- Flood plan
Living in the desert with dirt that doesn’t understand how to absorb water has taught me flooding can happen fast! It’s a good idea to talk about your plan if something happens at home, at school, or while traveling.
- Earthquake drills
I lived right on a fault line growing up and remember these well. Make sure your kids know the safest areas to be. Practice getting into the doorway, under tables, away from glass, etc. Even if you aren’t on a fault line, I’d still make sure your family safety plan involves this.
Family Safety for Kids
- Have kids memorize parents names and phone numbers. If they get lost, this is an easy way to help them find where they need to be.
- Talk to them about stranger danger. I love that my kid is friendly, but helping him understand safety and the why behind stranger danger can make all the difference in protecting them.
- Talk about looking both ways. Practice holding hands when they are little. Make sure they know it’s not a time to look at your phone when you’re a teen. Too many tragedies happen with auto-pedestrian accidents. Make sure kids are aware and know to take crossing streets and paying attention to their surroundings seriously.
- Help them know where to get help if they get hurt. I broke my arm in second grade and I’m glad I knew where to turn for help. Some kids have no idea they should get help. Help them know when and where to turn if they are seriously hurt.
Family Saftey Knowledge for Kids
- Make sure they have early swim lessons that teach swimming. In Arizona, child drownings are the number one cause of child death. It’s terrifying and always tragic. Making sure kids know they aren’t allowed in pools is one small step. But having them learn to swim early and understand the dangers of the pool is really key.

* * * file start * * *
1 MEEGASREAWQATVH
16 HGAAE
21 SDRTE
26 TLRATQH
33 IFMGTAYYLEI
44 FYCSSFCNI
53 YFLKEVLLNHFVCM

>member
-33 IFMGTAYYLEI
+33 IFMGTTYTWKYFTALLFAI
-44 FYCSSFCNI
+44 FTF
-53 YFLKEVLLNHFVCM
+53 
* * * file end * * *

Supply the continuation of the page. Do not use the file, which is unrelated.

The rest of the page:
- Walk through your home and teach them of the dangers of each area. I electrocuted myself as a preschooler just because I had no idea sticking a metal object into a socket could hurt me. Once your child is old enough to understand, it’s a quick thing to teach them about the dangers of electrocution, the stove, etc. Consequently, you should walk them through regular home items and help them understand what they should avoid.
- Intruder safety. May kids never experience this terror, but talking about where to hide, how to lock doors, how to stay quiet. etc. are important In my teaching years we did lockdown drills often with our students. Something similar should be talked about in your family safety plan.
General Family Safety Guidelines and tips
- Have a family code word. I just read a news report about an attempted abduction where the girl asked the man in the car for their family code word. Because he didn’t know it, she knew not to get in the car. What a brilliant, simple way to let your kids know someone is safe and someone they can trust.
- Put a reminder in your phone to regularly check smoke detectors, flashlight batteries, and emergency packs. Make sure they are still working and in good order at least twice a year.
- Keep an emergency kit with medicine for allergic reactions. I’ve seen a sibling have anaphylactic shock without any awareness of allergies. It’s terrifying! Be ready with emergency items and make sure you replace them when they expire.
- Review, repeat, and practice often. Keep these things top of mind so your kids know what to do.
If there’s anything else your family does as part of your family safety plan, please feel free to add it in the comments! Preparedness and knowledge are power, and you can never be too safe with your precious family!